Eligibility for Medicaid requires that recipient basically spend down all of their assets first (I believe you are allowed to keep a total of $10,000). There is also now a 5 year reach-back period, meaning that if the applicant has given any assets to others in the previous 5 years, those too must be used up before you are eligible. Also, Medicaid is not likely to cover many aspects of home care - I believe each state defines what they'll cover but typically, it's limited to those costs associated with medical care, such as physcian and nursing visits, testing, some equipment or pharmaceuticals, etc., not the ancillary costs of caring for someone at home. Ironically, Medicaid often covers most of the cost of nursing home care, which is usually far in excess of the costs associated with caring for a loved one at home.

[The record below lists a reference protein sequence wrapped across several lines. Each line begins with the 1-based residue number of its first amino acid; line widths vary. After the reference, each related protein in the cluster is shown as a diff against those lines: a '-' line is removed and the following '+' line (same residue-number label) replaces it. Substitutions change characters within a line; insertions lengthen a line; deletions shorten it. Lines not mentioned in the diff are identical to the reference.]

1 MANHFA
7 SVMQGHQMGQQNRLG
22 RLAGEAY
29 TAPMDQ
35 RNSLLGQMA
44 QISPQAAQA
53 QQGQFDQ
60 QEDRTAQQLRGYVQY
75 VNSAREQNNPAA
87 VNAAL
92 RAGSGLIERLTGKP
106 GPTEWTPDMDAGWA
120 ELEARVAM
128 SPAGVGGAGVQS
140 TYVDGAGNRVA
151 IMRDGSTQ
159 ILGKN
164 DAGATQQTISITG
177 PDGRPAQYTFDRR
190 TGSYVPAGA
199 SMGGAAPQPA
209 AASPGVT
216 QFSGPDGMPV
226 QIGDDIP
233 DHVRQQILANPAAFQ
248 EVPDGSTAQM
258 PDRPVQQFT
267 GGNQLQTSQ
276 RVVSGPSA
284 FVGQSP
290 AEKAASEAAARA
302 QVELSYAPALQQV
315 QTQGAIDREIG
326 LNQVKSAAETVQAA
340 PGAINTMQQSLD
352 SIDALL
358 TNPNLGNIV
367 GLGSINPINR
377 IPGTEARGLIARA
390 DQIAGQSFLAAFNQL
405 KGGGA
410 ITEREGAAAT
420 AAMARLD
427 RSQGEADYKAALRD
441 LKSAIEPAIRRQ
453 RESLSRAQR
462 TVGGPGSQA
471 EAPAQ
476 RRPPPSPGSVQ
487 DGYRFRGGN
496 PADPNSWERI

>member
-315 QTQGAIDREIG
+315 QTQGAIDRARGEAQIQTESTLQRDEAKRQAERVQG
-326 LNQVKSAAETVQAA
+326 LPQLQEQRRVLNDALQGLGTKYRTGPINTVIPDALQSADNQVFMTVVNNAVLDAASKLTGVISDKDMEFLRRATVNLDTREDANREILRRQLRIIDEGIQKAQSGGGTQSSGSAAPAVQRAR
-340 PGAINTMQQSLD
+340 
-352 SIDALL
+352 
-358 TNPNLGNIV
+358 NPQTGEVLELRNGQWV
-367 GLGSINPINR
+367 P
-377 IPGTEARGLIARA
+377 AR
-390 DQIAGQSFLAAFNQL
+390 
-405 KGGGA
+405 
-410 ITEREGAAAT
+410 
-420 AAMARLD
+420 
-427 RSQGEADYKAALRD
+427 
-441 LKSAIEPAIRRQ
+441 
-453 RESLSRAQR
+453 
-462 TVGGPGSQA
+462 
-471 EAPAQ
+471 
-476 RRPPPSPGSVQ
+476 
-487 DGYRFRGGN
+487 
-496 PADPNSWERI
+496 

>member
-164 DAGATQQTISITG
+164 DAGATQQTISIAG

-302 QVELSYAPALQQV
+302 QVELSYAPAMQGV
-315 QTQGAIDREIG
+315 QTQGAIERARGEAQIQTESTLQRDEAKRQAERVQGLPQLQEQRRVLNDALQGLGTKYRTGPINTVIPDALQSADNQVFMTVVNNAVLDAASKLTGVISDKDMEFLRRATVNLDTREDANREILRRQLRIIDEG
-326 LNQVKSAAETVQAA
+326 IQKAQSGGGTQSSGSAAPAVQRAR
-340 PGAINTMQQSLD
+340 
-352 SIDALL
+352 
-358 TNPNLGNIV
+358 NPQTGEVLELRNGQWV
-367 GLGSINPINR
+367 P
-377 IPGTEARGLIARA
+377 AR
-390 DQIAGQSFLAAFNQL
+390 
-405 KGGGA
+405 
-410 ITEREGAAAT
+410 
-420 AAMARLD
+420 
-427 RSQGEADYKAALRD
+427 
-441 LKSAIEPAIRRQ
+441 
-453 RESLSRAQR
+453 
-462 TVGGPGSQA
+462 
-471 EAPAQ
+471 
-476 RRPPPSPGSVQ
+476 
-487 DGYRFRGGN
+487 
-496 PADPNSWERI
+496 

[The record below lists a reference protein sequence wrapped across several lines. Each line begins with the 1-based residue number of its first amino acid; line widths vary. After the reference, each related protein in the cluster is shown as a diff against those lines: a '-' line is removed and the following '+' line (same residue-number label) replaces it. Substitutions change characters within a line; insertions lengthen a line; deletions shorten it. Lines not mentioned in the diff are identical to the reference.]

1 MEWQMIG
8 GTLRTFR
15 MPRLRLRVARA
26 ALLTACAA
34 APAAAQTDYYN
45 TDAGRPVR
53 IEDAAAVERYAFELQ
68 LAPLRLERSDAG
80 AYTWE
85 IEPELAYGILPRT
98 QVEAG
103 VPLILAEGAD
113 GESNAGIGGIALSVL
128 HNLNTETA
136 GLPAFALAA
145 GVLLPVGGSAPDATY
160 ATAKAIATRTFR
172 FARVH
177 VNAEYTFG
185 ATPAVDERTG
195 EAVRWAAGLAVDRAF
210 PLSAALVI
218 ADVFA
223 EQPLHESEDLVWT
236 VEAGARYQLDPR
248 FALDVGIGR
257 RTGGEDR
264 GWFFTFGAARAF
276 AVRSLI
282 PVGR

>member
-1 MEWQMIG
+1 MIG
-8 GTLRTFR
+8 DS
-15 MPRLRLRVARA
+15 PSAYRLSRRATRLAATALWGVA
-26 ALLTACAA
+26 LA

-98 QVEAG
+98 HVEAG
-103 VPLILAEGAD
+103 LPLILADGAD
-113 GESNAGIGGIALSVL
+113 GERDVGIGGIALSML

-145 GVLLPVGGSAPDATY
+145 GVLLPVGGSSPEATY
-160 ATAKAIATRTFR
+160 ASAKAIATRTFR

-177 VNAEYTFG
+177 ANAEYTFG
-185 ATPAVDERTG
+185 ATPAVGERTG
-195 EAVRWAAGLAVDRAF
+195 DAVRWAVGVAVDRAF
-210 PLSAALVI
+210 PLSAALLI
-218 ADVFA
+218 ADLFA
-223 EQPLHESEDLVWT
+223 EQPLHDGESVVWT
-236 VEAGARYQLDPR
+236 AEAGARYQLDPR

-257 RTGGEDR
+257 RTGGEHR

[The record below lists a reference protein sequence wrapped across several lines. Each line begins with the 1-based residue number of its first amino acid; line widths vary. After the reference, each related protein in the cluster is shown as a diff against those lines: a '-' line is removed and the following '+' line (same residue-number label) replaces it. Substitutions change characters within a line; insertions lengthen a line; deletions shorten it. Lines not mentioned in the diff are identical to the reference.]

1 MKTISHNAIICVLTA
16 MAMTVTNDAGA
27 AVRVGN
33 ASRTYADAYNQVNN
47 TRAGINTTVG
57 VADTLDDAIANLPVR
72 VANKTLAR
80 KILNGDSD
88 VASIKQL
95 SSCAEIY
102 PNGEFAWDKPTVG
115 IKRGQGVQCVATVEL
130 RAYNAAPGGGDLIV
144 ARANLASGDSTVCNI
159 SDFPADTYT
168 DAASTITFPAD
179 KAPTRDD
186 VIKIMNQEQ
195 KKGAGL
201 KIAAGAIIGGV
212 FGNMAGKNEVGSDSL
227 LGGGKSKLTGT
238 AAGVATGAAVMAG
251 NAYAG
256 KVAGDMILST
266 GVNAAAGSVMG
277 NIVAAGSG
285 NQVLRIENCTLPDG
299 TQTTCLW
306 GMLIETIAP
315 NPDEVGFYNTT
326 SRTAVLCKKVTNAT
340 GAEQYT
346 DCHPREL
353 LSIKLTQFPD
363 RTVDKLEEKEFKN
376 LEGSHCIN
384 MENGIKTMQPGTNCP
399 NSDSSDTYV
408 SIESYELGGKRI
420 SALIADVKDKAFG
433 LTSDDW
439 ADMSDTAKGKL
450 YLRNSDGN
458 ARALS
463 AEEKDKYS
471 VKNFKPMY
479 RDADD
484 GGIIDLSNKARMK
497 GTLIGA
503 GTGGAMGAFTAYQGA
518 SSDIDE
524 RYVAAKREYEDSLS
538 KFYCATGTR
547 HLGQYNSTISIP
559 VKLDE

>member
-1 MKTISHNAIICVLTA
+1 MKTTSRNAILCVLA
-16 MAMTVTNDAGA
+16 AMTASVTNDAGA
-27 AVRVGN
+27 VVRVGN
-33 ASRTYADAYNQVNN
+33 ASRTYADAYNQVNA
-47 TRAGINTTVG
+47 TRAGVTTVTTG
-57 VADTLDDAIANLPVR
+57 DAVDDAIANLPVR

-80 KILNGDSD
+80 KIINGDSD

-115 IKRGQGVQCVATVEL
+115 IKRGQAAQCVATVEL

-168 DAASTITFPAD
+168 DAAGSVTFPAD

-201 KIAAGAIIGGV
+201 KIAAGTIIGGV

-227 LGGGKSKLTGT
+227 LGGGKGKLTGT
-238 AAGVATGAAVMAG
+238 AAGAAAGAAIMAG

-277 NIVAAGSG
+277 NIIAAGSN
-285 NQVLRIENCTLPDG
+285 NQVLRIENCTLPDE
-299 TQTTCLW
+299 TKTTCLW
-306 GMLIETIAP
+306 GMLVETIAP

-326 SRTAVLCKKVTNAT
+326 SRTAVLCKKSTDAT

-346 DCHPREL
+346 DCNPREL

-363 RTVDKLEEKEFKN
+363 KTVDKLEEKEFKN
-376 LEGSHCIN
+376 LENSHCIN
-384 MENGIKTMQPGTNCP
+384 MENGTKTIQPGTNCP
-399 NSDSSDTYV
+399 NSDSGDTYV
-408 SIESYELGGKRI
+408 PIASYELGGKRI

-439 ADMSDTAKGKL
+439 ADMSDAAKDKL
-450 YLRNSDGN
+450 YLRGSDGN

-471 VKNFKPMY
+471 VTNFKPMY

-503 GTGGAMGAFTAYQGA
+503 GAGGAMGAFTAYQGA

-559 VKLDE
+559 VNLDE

Of course, almost no nursing homes will take Medicaid patients: Most LTC's - and certainly the better ones - will admit only pataients with significant amounts of assets that must be assigned to the facility. Once the assets have been exhausted (which happens rather quickly since the monthly charges can easily run to $12,000 or more), then the facility will accept Medicaid.
Great system, isn't it?